Raw, vegan, and gluten-free, this Avocado Lime Cheesecake is going to be one of the best refreshing desserts you have ever tried. A nutty and chocolaty crust combined with a smooth, luscious, and tangy filling. It’s out-of-this-world delicious and totally healthy!
My recent trend in healthier eating has led me to do a lot more exploration in cooking styles I would never have thought of before. Vegan, raw, and gluten-free have never been among my go-to recipes, but I’m starting to see that there might be some interesting ideas to be had there. But don’t worry, I won’t be giving up my sweets and treats completely!
Beside my general inclination to eat healthier, diets that emphasize vegetables and grains are shown to have positive health benefits and be much better for the environment than a red meat heavy diet. The other things these diets emphasize are plant-based proteins and fats.
I’ve decided to embrace that and venture into an area I haven’t explored much: vegan desserts. Well vegan anything really. I’m just so fond of my creams and cheeses I haven’t played with vegan cuisine much. But I have to say, even I don’t miss them in this avocado lime cheesecake.
In line with my exploring the sweet side of avocados, I found this recipe in a local Lithuanian cookbook. I like the combination of dark, almost bitter chocolate as part of the crust, with the creamy and zesty lime and avocado filling. It’s a fun, tart version of a chocolate lime cheesecake that is amazingly refreshing on a hot summer day.
Adding sweetness naturally
Speaking of explorations, this no-bake, vegan, and gluten-free cheesecake also follows my recent trend of finding alternatives to processed sugar and flour. Dates are of course one of my favorites. Their stickiness is perfect for the crust in this recipe. Without gluten-containing flour, it’s hard to create a base that will hold up to a cheesecake. Especially raw. In this recipe, dates perform double duty by both sweetening and holding the crust together.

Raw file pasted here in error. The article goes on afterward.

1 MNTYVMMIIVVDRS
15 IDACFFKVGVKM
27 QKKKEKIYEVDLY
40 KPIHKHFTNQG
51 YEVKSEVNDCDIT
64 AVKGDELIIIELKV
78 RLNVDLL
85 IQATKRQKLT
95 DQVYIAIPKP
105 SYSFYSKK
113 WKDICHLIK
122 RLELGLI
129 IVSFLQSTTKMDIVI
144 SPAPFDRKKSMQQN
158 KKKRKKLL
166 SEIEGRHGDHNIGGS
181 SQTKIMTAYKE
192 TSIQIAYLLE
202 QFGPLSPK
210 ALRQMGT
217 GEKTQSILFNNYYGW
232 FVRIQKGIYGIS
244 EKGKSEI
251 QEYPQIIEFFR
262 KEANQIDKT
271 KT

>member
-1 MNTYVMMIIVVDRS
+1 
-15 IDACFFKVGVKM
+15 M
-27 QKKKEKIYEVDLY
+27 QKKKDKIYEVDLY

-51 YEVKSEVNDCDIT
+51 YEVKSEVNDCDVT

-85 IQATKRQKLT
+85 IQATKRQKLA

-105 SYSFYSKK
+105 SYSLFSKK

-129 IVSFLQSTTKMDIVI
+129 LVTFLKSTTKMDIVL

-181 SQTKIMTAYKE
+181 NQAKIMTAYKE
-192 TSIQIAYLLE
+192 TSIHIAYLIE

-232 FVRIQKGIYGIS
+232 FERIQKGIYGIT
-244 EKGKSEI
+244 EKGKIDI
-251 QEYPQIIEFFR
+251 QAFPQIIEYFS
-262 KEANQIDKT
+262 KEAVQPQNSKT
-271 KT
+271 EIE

As much as I like dates, they certainly would have interfered with the creamy, luscious texture of the “cheese” portion of the cheesecake. Plus, with such intense flavors like lime and coconut, you need something to bring everything together. Maple syrup enhances all these flavors without overwhelming anything.
While a liquid sweetener might otherwise be difficult in a cake with no setting agent besides the fat (we will get into that later), you don’t need much in this case, so is doesn’t make it too runny. For one thing, coconut cream has a subtle sweetness of its own, so you certainly don’t want to over sweeten it. And one of the great things about this cake is how tangy and refreshing it is with all the lime. But if it isn’t quite sweet enough for you, add another tablespoon or two of maple syrup.
What are cacao nibs?
Cacao. The true essence of chocolate. Cacao nibs are basically what chocolate is made from. During processing, the cocoa seeds (also known as seeds of the cacao tree) are ground down and separated into the cocoa solids and the cocoa butter. Different mixtures of these two, plus some extra sugar and milk, are where we get all the variations of what we find on the shelves as chocolate.
Cacao nibs are little pieces of crushed cocoa seed. At this stage, they haven’t been processed beyond drying and fermenting. There is no sugar added, or anything to take away from that pure chocolate taste. They are known to be full of antioxidants which reduce inflammation and can reduce risk of heart disease.